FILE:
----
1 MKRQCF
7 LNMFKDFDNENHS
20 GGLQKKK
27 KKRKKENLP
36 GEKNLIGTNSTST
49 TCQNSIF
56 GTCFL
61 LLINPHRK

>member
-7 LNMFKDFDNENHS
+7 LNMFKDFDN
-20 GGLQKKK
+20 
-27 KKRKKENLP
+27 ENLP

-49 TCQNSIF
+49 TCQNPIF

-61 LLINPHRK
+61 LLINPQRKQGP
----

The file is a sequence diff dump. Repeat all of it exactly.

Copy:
1 MKRQCF
7 LNMFKDFDNENHS
20 GGLQKKK
27 KKRKKENLP
36 GEKNLIGTNSTST
49 TCQNSIF
56 GTCFL
61 LLINPHRK

>member
-7 LNMFKDFDNENHS
+7 LNMFKDFDN
-20 GGLQKKK
+20 
-27 KKRKKENLP
+27 ENLP

-49 TCQNSIF
+49 TCQNPIF

-61 LLINPHRK
+61 LLINPQRKQGP